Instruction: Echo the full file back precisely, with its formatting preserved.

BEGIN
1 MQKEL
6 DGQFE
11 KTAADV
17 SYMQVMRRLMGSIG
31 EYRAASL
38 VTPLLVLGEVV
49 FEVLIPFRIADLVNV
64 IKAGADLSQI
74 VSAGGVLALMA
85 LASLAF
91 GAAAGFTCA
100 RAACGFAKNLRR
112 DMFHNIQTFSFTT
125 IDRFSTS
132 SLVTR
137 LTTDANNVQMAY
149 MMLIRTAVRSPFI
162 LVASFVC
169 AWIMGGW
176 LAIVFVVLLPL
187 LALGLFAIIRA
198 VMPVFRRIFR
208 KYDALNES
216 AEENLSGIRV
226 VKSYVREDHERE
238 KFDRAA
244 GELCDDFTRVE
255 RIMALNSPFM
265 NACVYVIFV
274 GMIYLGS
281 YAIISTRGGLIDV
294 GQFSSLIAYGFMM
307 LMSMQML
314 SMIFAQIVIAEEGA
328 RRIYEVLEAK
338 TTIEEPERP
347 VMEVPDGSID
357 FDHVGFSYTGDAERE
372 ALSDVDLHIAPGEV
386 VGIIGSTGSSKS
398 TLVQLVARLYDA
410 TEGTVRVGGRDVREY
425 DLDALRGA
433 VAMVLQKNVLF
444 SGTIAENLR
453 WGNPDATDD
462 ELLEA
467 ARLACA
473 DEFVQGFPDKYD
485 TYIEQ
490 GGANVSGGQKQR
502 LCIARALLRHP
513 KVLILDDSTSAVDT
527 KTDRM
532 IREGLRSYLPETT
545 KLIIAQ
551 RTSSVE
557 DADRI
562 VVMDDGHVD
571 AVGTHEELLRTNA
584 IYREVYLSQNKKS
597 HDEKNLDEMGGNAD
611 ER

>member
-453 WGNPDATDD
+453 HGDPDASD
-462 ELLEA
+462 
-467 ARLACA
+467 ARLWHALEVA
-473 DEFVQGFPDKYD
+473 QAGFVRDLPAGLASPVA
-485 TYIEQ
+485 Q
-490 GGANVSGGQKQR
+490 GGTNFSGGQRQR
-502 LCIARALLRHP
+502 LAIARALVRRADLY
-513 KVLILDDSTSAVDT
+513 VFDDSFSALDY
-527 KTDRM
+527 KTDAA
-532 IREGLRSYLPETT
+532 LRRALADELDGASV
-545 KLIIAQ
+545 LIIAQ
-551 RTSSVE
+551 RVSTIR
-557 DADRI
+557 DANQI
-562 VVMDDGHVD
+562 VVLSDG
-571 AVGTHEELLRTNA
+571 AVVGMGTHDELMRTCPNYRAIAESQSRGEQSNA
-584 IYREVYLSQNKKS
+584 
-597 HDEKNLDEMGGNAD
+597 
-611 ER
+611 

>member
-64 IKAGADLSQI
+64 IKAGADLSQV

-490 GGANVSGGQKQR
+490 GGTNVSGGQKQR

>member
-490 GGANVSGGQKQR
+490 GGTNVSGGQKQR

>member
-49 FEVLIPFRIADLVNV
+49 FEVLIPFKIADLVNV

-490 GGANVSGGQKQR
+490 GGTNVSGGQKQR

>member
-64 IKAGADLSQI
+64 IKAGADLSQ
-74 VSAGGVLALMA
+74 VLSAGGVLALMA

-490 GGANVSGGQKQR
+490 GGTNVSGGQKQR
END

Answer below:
1 MQKEL
6 DGQFE
11 KTAADV
17 SYMQVMRRLMGSIG
31 EYRAASL
38 VTPLLVLGEVV
49 FEVLIPFRIADLVNV
64 IKAGADLSQI
74 VSAGGVLALMA
85 LASLAF
91 GAAAGFTCA
100 RAACGFAKNLRR
112 DMFHNIQTFSFTT
125 IDRFSTS
132 SLVTR
137 LTTDANNVQMAY
149 MMLIRTAVRSPFI
162 LVASFVC
169 AWIMGGW
176 LAIVFVVLLPL
187 LALGLFAIIRA
198 VMPVFRRIFR
208 KYDALNES
216 AEENLSGIRV
226 VKSYVREDHERE
238 KFDRAA
244 GELCDDFTRVE
255 RIMALNSPFM
265 NACVYVIFV
274 GMIYLGS
281 YAIISTRGGLIDV
294 GQFSSLIAYGFMM
307 LMSMQML
314 SMIFAQIVIAEEGA
328 RRIYEVLEAK
338 TTIEEPERP
347 VMEVPDGSID
357 FDHVGFSYTGDAERE
372 ALSDVDLHIAPGEV
386 VGIIGSTGSSKS
398 TLVQLVARLYDA
410 TEGTVRVGGRDVREY
425 DLDALRGA
433 VAMVLQKNVLF
444 SGTIAENLR
453 WGNPDATDD
462 ELLEA
467 ARLACA
473 DEFVQGFPDKYD
485 TYIEQ
490 GGANVSGGQKQR
502 LCIARALLRHP
513 KVLILDDSTSAVDT
527 KTDRM
532 IREGLRSYLPETT
545 KLIIAQ
551 RTSSVE
557 DADRI
562 VVMDDGHVD
571 AVGTHEELLRTNA
584 IYREVYLSQNKKS
597 HDEKNLDEMGGNAD
611 ER

>member
-453 WGNPDATDD
+453 HGDPDASD
-462 ELLEA
+462 
-467 ARLACA
+467 ARLWHALEVA
-473 DEFVQGFPDKYD
+473 QAGFVRDLPAGLASPVA
-485 TYIEQ
+485 Q
-490 GGANVSGGQKQR
+490 GGTNFSGGQRQR
-502 LCIARALLRHP
+502 LAIARALVRRADLY
-513 KVLILDDSTSAVDT
+513 VFDDSFSALDY
-527 KTDRM
+527 KTDAA
-532 IREGLRSYLPETT
+532 LRRALADELDGASV
-545 KLIIAQ
+545 LIIAQ
-551 RTSSVE
+551 RVSTIR
-557 DADRI
+557 DANQI
-562 VVMDDGHVD
+562 VVLSDG
-571 AVGTHEELLRTNA
+571 AVVGMGTHDELMRTCPNYRAIAESQSRGEQSNA
-584 IYREVYLSQNKKS
+584 
-597 HDEKNLDEMGGNAD
+597 
-611 ER
+611 

>member
-64 IKAGADLSQI
+64 IKAGADLSQV

-490 GGANVSGGQKQR
+490 GGTNVSGGQKQR

>member
-490 GGANVSGGQKQR
+490 GGTNVSGGQKQR

>member
-49 FEVLIPFRIADLVNV
+49 FEVLIPFKIADLVNV

-490 GGANVSGGQKQR
+490 GGTNVSGGQKQR

>member
-64 IKAGADLSQI
+64 IKAGADLSQ
-74 VSAGGVLALMA
+74 VLSAGGVLALMA

-490 GGANVSGGQKQR
+490 GGTNVSGGQKQR